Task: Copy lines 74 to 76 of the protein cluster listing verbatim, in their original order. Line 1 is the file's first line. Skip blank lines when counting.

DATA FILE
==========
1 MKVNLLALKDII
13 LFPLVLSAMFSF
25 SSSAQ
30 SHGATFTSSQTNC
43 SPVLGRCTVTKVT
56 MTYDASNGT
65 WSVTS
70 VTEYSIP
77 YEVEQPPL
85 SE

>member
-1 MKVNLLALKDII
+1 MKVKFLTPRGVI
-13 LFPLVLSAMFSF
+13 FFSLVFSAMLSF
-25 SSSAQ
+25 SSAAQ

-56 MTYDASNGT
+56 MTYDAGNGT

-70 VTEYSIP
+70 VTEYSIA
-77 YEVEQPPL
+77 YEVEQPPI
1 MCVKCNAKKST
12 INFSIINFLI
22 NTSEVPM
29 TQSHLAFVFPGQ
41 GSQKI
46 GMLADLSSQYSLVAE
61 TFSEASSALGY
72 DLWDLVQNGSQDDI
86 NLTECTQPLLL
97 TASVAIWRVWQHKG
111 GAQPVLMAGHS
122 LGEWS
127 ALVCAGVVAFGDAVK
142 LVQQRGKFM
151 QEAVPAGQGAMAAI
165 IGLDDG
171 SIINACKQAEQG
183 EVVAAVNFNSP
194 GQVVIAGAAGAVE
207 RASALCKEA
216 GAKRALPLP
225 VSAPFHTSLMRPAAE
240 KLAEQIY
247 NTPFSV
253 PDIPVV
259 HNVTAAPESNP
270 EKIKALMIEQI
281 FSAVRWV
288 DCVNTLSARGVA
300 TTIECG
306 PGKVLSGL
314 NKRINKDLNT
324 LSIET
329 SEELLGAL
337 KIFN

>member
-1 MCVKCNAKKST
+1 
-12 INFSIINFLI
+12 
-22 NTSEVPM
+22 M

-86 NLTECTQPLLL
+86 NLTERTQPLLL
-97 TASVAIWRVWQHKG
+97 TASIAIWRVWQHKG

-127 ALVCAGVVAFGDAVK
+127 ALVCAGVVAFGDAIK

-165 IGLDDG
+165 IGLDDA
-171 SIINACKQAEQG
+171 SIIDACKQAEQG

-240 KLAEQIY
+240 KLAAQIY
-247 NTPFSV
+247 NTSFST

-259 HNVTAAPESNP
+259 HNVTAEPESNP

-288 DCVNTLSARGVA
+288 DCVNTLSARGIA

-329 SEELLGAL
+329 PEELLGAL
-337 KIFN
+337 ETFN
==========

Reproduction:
-171 SIINACKQAEQG
+171 SIIDACKQAEQG

-240 KLAEQIY